I remember well my childhood where we used to go to the Zoroastrian Temple near Tehran where my mothers lineage and other Zoroastrians would gather to celebrate the water festival. I looked forward to that festival amongst all the other ones as we were allowed to pour and splash each other with water all day. We would run around the graveyard stones and hide, run, giggle and be merry. Amongst the living and dead, we celebrated Maidyoshahem Gahanbar, the midsummer water festival at the end of June.
Another hint that suddenly dawned of me of the archetype of Tishtrya coming alive within me was a dream I was given the night before the white horse:
Dream June 17th 2018
‘I am on a metro with my mother and we are both wearing a black knee-length coat. Suddenly I see a woman in the metro that is focussing her bow and arrow into the crowd. Wherever she pulls an arrow, a round circle appears in the air: ○ I am shocked that she is just doing this in public. She then turns to me and catches my glance; oh no! She is pointing the arrow towards my forehead and I protest. She then says fiercely: ‘You don’t understand; you can bear this. This is how it used to be. Sacrifice was made and this is the way it was..’ She then showed me the image of a sacrifice and the symbol of a circle with a cross inside of it appeared: ⨁. ‘
I woke up puzzled and astonished by the dream. Looking up, I found out the symbol at the end of the dream is one of the most ancient symbols known to humanity: a symbol of the Sun, also called the sun-wheel. I have taken this dream to my Analyst and we have dived into it; what is sacrifice and where does it become self-masochism and where is it a higher sacrifice that is asked of the deeper psyche? What is the archetype of Artemis and her shadow side to me? As usual in Analytical work, we just work with the associations and let the deeper alchemy of life work its way.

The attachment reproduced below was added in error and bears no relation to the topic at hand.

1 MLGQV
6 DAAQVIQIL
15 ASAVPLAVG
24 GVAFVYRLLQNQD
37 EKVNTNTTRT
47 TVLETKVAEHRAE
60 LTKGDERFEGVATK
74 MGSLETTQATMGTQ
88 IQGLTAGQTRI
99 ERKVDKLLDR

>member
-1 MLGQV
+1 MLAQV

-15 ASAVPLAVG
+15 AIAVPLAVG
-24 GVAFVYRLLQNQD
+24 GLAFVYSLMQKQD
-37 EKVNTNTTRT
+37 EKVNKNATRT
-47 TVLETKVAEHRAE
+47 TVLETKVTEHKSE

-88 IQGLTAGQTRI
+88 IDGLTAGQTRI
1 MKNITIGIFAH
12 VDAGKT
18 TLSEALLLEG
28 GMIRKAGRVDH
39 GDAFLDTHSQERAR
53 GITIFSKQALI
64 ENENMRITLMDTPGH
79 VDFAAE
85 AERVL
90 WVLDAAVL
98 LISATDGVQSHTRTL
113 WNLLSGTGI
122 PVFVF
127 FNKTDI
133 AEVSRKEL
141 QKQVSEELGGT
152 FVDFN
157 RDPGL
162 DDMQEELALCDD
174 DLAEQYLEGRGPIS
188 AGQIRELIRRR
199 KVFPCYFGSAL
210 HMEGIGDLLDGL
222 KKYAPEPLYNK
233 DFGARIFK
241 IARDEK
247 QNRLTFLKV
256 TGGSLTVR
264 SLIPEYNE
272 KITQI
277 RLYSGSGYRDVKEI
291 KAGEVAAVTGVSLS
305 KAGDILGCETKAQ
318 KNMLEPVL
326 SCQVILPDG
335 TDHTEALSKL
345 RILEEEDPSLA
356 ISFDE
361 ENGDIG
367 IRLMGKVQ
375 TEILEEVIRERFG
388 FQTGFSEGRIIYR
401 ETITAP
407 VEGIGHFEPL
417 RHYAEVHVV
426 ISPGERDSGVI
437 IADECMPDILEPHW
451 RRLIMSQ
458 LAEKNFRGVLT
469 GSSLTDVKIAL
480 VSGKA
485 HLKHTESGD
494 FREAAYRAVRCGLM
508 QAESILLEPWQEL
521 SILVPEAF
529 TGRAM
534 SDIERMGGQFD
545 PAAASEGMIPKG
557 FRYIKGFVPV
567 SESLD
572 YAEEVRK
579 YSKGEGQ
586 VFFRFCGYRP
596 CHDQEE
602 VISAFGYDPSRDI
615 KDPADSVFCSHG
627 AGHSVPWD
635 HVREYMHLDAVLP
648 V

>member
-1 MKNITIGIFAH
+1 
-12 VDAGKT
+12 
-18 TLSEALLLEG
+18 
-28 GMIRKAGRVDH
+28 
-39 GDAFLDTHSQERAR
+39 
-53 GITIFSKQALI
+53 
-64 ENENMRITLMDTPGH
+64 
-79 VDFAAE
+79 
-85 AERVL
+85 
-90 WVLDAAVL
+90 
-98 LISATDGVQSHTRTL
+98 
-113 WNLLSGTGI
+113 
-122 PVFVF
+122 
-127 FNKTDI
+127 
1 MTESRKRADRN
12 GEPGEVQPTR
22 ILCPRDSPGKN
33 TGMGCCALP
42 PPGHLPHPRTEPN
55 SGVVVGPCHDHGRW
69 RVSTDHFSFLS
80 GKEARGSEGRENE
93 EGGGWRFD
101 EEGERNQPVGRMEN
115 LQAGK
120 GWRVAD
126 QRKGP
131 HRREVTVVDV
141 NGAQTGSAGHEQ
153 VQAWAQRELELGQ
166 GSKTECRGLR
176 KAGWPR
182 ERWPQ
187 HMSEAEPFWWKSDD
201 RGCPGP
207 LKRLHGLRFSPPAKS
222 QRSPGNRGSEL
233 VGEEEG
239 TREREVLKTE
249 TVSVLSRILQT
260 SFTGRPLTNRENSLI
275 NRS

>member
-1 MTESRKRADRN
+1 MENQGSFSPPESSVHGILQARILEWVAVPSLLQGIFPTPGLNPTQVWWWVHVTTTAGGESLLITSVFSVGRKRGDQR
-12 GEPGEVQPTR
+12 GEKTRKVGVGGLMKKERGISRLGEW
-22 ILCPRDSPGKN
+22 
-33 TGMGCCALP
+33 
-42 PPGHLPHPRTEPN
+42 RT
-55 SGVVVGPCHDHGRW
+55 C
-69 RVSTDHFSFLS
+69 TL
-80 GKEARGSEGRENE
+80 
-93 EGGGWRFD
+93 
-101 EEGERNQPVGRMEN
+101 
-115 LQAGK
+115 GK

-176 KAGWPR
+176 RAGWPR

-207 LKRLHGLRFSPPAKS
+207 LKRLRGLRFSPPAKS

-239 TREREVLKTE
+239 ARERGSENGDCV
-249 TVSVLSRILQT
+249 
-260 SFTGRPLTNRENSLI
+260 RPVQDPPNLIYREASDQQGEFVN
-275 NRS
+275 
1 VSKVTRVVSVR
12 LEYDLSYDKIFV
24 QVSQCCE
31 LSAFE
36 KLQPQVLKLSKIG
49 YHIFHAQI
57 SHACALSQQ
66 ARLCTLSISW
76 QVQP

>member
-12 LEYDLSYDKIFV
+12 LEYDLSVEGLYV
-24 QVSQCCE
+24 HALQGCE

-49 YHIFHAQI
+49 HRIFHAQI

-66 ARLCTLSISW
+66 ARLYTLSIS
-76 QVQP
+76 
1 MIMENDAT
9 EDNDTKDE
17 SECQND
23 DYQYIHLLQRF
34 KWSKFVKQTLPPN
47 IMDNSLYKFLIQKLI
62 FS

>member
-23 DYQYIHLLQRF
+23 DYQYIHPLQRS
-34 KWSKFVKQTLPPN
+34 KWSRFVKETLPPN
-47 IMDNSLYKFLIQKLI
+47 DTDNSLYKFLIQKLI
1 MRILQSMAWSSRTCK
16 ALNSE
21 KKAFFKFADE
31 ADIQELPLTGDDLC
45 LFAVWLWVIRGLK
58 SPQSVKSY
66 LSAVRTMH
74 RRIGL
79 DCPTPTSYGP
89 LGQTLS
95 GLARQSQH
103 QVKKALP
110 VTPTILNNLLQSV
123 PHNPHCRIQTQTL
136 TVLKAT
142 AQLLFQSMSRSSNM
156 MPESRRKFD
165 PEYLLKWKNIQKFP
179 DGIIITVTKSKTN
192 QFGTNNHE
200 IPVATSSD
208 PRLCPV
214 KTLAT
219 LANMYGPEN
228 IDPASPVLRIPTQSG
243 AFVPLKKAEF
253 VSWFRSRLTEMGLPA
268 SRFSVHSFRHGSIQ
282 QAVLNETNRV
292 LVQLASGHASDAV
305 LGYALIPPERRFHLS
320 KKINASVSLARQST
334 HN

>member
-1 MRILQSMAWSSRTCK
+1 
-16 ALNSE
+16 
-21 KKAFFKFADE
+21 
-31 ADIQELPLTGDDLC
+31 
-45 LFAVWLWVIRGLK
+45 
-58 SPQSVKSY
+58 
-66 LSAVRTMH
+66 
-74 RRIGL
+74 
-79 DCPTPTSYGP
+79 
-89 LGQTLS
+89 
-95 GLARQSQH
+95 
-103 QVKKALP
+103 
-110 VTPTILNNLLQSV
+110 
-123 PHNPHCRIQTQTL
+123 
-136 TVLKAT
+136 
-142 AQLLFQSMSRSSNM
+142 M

When I was reading about Tishtriya, I suddenly understood the intimacy and oneness with the rhythm of the archetypes and the seasons that are so deeply intertwined: Tir, literally means arrow in Farsi. I was amused and had to laugh at recognising this interplay of archetypes, personal psychology and my ancestral heritage of Persian mythology interweaving and dancing within my deep psyche - trying to come into wholeness and harmony.
We can look at this other aspect of Tishtriya, as the warrior god that has ‘overcome the black horses’ as it says in Persian Mythology. It is this intense fierceness of the lady with the arrow; she commands a total commitment and sacrifice of our old and little selves. And perhaps only when that has been accepted will Tishtriya reveal his true glory in the deep psyche.
‘Reverence be to the radiant glorious star from good and happy dwellings as it rises - mild violet lustre, beautiful, helpful, health giving, joy bestowing, exalted …..’
- Hymn to Tishtrya in the Avesta.